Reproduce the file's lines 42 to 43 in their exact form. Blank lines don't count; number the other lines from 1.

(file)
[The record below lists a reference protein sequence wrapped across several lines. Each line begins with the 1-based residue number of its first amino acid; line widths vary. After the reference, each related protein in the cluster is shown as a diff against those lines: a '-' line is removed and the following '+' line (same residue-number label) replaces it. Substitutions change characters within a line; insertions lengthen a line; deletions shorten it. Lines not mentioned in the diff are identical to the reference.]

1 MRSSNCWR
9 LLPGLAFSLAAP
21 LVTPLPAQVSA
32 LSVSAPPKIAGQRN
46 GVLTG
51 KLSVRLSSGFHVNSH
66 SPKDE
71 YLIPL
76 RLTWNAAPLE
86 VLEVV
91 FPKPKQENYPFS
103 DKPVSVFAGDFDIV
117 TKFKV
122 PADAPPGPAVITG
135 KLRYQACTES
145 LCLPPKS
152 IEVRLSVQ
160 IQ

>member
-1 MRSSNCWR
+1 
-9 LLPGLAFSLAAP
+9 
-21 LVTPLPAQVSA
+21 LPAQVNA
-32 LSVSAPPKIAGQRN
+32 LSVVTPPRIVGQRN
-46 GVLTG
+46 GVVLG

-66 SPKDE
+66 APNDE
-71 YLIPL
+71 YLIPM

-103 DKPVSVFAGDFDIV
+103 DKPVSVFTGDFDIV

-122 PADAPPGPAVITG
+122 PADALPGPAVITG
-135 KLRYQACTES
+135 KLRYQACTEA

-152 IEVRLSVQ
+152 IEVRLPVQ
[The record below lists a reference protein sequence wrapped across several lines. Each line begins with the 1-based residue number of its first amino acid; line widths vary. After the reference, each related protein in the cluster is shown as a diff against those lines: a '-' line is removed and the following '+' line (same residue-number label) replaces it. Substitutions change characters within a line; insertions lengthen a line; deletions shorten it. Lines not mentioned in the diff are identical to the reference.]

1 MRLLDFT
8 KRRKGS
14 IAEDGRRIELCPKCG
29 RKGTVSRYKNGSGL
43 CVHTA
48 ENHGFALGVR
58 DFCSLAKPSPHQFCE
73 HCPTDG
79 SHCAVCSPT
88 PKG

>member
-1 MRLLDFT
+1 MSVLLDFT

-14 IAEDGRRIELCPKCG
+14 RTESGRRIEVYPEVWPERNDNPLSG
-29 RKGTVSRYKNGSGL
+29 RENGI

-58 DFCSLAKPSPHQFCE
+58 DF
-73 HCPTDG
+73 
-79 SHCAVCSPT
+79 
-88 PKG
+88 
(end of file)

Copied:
+152 IEVRLPVQ
[The record below lists a reference protein sequence wrapped across several lines. Each line begins with the 1-based residue number of its first amino acid; line widths vary. After the reference, each related protein in the cluster is shown as a diff against those lines: a '-' line is removed and the following '+' line (same residue-number label) replaces it. Substitutions change characters within a line; insertions lengthen a line; deletions shorten it. Lines not mentioned in the diff are identical to the reference.]